Doing something about gun violence is a top voting concern now for the majority of Americans. In fact, with regards to laws such as the Background Checks bill passed by the House Of Representatives under the leadership of Speaker Pelosi, there is over 90% support. Gun safety candidates are winning elections. The Democratic candidates for President are all putting out worthy plans and discussing gun violence. The 2020 election is around the corner. Americans support a comprehensive approach to dealing with gun safety and they are prepared to vote for it. I remain optimistic that the desire for gun safety will play a pivotal role in this election and will help to determine its outcome.

On this two-year remembrance of Jaime’s murder, I want to wish everyone a Valentine’s day filled with love, peace, health, and happiness. And a reminder to everyone: hug your loved ones tight. Remember to tell them that you love them and look them in the eye when you do so. The truth is, until we deal with the reality of gun violence, it may be the last time you get to do so.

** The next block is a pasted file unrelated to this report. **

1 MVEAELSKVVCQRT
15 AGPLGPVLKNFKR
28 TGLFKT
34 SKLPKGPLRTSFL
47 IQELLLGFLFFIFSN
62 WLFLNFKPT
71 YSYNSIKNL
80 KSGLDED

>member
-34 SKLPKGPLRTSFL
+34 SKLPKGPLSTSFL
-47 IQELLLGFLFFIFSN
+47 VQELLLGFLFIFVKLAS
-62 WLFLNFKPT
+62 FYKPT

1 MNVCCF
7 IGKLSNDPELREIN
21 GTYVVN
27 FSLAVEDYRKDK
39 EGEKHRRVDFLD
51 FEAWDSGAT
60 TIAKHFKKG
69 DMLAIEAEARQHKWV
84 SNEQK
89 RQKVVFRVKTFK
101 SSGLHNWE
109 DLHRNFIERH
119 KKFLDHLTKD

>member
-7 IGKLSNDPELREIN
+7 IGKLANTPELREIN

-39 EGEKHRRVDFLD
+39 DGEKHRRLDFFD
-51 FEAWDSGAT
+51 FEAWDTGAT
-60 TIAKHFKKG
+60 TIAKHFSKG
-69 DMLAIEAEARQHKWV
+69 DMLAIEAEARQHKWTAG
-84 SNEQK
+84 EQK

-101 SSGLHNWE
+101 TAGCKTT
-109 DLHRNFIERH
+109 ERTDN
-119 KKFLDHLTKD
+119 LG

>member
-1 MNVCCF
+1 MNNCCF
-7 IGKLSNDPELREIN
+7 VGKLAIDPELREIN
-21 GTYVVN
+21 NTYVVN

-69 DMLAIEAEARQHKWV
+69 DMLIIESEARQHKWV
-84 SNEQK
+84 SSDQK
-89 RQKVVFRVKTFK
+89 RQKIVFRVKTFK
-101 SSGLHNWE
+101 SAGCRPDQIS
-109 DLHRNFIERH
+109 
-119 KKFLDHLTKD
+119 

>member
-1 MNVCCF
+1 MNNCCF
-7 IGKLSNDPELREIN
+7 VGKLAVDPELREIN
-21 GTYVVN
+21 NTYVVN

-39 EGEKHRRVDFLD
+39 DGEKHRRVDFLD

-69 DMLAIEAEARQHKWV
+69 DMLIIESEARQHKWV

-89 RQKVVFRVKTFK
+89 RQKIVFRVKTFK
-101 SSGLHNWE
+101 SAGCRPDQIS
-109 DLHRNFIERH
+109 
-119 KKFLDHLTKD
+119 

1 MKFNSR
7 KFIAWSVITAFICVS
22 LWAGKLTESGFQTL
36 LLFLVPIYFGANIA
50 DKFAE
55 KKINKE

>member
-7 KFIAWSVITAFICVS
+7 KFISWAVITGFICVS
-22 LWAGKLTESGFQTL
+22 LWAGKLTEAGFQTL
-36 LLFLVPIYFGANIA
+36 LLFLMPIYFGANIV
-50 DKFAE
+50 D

Fred Guttenberg is an activist against gun violence. His 14-year-old daughter Jaime Guttenberg was killed in the Stoneman Douglas High School shooting on February 14, 2018. He established Orange Ribbons For Jaime, a 501(C)(3) organization that supports causes important to Jaime in life as well as causes that deal with the way her life was tragically cut short.

Want to learn more about Sunday Paper PLUS?

You're invited to join Maria Shriver's new membership program!
You'll unlock exclusive content, receive access to her monthly video series called Conversations Above the Noise with Maria, and much, much more!

Join Now